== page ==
– Spoiler Review –
While I’ve been watching since its premiere, I’ve not gotten around to writing any reviews for Constantine, instead focusing on a few other shows. One of them hasn’t been as good as Constantine (cough Gotham cough) so I’ve decided to prioritize reviews for this one instead. Below contains my full review of “A Feast of Friends,” an episode which secures Constantine‘s status as a great new show, plus mini-reviews (Kessel Run reviews, as I like to call them) of the first three episodes.
Quickly, here’s the Kessel Run reviews (So called because Han Solo actually shaved length off his run, not time, so in that spirit I’ll be cutting down the length of these reviews into mini ones):
Ep. 1: “Non Est Asylum”
The premiere set up a world that felt both familiar to those who experienced John Constantine through the 2005 Keanu Reeves film, but felt more like home for those who read the comics. While it was a fun ride, it was marred by too much expositional dialogue, though necessary for it’s unique setting, and the character of Liv. Thankfully the creators realized she wasn’t fitting for the show and wrote her out of the series, which is a tad obvious and done a little clunky in the episode. While this pilot has demons, they’re nothing Constantine can’t face or overcome as the series progresses. Matt Ryan owns this role.
Ep. 2: “The Darkness Below”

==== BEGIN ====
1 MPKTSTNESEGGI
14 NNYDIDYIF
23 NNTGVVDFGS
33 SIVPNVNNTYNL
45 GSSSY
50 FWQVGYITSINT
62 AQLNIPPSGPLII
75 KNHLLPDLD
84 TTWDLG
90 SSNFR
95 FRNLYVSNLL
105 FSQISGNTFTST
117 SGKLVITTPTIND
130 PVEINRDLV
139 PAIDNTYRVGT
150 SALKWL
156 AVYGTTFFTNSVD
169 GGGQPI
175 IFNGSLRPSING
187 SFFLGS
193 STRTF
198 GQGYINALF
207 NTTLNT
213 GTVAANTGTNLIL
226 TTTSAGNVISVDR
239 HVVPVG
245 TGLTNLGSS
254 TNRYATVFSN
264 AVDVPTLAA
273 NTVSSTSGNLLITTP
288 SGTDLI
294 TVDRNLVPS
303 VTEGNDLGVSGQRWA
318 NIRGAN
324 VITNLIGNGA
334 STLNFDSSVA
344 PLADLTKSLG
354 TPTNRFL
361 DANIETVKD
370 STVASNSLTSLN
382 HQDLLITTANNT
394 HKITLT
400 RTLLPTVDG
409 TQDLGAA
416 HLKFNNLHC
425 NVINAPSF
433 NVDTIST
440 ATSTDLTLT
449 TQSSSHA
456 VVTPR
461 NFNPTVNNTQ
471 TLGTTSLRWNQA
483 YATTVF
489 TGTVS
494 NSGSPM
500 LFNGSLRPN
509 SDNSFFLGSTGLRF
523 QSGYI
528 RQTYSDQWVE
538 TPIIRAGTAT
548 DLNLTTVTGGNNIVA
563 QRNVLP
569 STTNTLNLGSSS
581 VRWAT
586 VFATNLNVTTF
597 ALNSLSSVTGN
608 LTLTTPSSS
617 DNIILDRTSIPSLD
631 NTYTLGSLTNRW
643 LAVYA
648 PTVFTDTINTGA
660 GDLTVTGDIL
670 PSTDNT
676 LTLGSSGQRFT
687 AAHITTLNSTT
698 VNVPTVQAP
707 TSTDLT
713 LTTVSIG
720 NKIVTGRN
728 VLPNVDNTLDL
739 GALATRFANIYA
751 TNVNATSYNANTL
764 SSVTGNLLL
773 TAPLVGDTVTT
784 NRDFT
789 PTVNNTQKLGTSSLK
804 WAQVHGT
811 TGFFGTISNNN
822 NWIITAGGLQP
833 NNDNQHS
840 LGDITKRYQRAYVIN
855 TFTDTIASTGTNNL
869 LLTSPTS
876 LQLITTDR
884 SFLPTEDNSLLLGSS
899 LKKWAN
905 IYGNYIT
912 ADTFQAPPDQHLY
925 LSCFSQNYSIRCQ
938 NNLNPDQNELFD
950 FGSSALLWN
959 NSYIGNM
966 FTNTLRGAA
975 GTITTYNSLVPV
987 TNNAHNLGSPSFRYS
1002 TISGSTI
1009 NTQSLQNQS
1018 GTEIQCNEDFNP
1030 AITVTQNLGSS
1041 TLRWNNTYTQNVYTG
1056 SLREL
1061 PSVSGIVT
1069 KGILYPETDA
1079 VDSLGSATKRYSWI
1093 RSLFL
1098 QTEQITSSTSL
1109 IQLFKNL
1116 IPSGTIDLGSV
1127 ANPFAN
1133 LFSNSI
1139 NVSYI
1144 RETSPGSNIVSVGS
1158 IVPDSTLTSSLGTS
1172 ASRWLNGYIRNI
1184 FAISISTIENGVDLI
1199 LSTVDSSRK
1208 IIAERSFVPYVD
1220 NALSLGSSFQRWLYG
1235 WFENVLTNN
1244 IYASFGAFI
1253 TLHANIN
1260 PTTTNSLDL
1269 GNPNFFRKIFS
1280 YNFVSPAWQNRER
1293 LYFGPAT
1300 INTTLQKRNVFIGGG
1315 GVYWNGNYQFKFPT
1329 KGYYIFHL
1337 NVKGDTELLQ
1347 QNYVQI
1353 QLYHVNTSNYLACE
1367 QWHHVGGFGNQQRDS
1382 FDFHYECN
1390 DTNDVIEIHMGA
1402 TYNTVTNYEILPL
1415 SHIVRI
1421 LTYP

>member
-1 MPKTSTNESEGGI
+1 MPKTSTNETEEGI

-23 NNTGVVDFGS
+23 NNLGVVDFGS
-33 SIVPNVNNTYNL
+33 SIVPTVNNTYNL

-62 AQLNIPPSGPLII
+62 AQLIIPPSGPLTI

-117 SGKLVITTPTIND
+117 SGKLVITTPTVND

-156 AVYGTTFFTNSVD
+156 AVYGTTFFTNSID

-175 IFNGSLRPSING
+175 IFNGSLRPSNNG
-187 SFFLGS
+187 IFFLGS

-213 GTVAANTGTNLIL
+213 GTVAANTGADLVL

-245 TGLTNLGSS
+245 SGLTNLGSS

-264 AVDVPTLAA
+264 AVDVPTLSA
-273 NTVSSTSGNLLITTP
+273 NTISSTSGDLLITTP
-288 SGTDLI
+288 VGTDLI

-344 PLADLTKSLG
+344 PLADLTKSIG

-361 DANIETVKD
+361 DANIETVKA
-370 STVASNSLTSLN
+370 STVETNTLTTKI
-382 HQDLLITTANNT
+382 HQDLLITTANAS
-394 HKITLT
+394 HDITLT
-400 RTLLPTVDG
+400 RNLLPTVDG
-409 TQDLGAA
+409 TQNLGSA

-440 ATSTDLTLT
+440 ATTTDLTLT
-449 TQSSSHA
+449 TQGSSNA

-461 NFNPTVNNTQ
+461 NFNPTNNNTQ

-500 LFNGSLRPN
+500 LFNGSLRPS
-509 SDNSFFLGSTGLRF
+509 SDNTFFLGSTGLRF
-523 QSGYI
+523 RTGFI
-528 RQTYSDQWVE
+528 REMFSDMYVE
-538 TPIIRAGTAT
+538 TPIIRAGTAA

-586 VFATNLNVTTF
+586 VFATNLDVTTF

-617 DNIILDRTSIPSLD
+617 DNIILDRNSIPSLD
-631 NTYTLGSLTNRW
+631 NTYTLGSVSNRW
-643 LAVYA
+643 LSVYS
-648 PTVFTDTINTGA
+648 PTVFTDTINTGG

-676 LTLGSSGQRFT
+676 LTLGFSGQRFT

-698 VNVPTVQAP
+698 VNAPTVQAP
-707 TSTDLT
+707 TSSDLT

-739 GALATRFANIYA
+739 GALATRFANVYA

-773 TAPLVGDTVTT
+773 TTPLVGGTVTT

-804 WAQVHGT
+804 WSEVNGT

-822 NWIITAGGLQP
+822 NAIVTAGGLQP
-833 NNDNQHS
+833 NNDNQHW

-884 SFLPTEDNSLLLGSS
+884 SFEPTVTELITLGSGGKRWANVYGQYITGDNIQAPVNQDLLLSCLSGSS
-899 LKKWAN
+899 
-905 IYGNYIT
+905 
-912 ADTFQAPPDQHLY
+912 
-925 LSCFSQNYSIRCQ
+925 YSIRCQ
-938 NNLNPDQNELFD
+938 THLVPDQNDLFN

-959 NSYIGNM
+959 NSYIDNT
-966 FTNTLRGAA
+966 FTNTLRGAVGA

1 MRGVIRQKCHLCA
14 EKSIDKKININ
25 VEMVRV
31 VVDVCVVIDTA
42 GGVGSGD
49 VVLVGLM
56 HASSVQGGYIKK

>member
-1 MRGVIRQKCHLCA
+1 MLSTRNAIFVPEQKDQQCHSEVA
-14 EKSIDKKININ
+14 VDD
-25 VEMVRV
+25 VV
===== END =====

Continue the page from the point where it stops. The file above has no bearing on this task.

Because of writing Liv out, this second episode felt like a second pilot but didn’t suffer as much from exposition-filled dialogue. The demon of the week wasn’t all that interesting, but the introduction of Zed most certainly was; Already she’s a much stronger character than Liv, with a skill just as unique, but a little more accepting of and easier to belong in the world that John Constantine inhabits. Special effects have been fantastic so far.
Ep. 3: “The Devil’s Vinyl”
Selling your soul to the devil isn’t anything new, but the reasons behind it in this episode were a little less selfish than most (therefore, more interesting than most). Over all, a much more solid episode mostly because it didn’t have to serve as another pilot, while the introduction of Papa Midnite as a big player in the series opens up many intriguing avenues. Zed continues to prove her worth and it’s hard to imagine any of these events happening with Liv still helping Constantine.
Now for Ep. 4: “A Feast of Friends”
Matt Ryan has unequivocally proved his casting was the perfect choice for the neither black nor white John Constantine. He gets to play the full range in “Feast,” from the witty devil-may-care attitude, rightful vengeance, pained memories, and ultimately, utter guilty. The last bit was one of the most interesting aspects of the evening, when Constantine traps a demon in his friends body to kill it off: did he trick his friend or did he lay it out subtly enough that Gary should’ve seen it? It’s easy to answer that question both ways, which is usually unusual for the main character of a TV show. Having Constantine remain a character you can be invested in while going down darker territory by making him an anti-hero (much like Walter White in the often spell-binding Breaking Bad) is a tough road to travel, but so far the show has done a fine job with it. And while I may be in the camp that Constantine both tricked Gary, but also gave him his chance to get out, it’s certainly up to the viewer how they’ll look at the situation which unfolded when trapping the hunger demon for good.